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fearless sophomore effort from a very talented writer/director
sweet_love29 July 2002
One of my absolute favorite movies. Relaxed by the opening circus theme and then blasted by "Best of My Love," no movie has ever grabbed my attention so fast as with Boogie Nights. The opening steady-cam shot is one of the best. The rest of the movie doesn't drop off a bit. The music, the costumes, the shots and the drama are all phenomenal. The humor is great, too, and what makes it truly funny is that most of the time the characters aren't even trying to be funny. Just when it seems like PTA won't be able to top himself, the next scene brings with it something even more brilliant. And of course the ending...

What else can I say, I love this movie. Paul Thomas Anderson, you got "the touch."
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A great film
ckad794 December 2003
One of the things that I like about PT Anderson, is that he has the guts to take talent that most people push to the side or have pushed to the side and makes them stars. Case in point, a washed-up... Burt Reynolds delivers a great performance in this film. And if proving Adam Sander can be a great actor (Punch Drunk Love) wasn't enough... here comes Mark Whalburg... like you've never seen before.

I think many people pass up "Boogie Nights" cause they are anti-porn, or just flat out hate the adult industry and can't overlook that aspect of this film. But underneath that is a great story about characters losing everything and battle to regain themselves. There is a beautiful film... and it's too bad that enough people see that.
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Another Academy snub!
WHughes014 May 2003
This is not so much of a review as it is a testament that it has been proven, yet again, that the Academy rewards money, not artistic accomplishment. And I must say I am saddened that this usually artistic and intelligent band of imbd members have left this off the top 250. Boogie Nights is powerful, raw, and gutsy through script, direction and acting. Very few movies can claim this triple crown.
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A film to remember Burt Reynolds by
Seth Barry28 October 2004
The brilliance of this story delivers at least one skillfully crafted message to each viewer in the audience. This story is about success, it's about failure. It's about the choices you make in life and the choices others make for you. The story deals with self realization and determination on a scale so large, no camera angle could cover it. Within the grasp of each scene is resides an element marked for depiction within your imagination. Keep this in mind as you watch the movie; it's more than eye candy. The sexually suggestive, rarely explicit scenes serve only to distract and entertain you during the tedious process of character development.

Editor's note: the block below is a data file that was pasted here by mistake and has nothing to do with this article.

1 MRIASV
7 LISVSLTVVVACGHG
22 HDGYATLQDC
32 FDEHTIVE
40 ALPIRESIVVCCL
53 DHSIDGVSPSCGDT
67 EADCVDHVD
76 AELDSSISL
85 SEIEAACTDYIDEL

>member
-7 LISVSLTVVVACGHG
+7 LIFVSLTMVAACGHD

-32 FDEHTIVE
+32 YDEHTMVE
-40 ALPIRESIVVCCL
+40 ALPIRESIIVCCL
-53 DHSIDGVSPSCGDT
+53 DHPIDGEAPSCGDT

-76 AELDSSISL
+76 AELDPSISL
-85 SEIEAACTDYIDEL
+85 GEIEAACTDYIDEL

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Amazing Work of Cinema
mikey855014 January 2008
A small town kid working in a big city becomes a huge star and then spirals out of control. It shows you the rise to fame and then fall from fame and back to a little rise. Great cast of actors, and a great director = a great, great movie called Boogie Nights.

P.T Anderson. An amazing director who made Boogie Nights amazing. From the moment the movie starts to the moment it ends you can feel how beautiful this movie is. Some scenes are breathtaking, literally. A great story, a great movie. Mark Whalberg was fantastic, Philip Seymour Hoffman was wonderful as he is in everything. Thomas Jane also was magnificent and although he only had a small part he played it to perfection. There is one scene in this movie I can't get over, "The Drug Deal Gone Bad Scene" it was amazing, music acting and cinematography combined to make it amazing. I hadn't seen Boogie Nights and thank god I did, its so well rounded and I am now a HUGE fan of PTA (Paul Thomas Anderson).

Do whatever you have to do and watch this movie.
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The Highs and Lows of the Porn Industry
freemantle_uk24 May 2010
Warning: Spoilers
The late 70s and 80s were seen as a Golden Age of the Pornography Industry in America, based San Fernando Valley. This was a period known for pornographers attempting tell a story in their films. With his first major film Paul Thomas Anderson uses this period as a backdrop for his wonderfully told drama.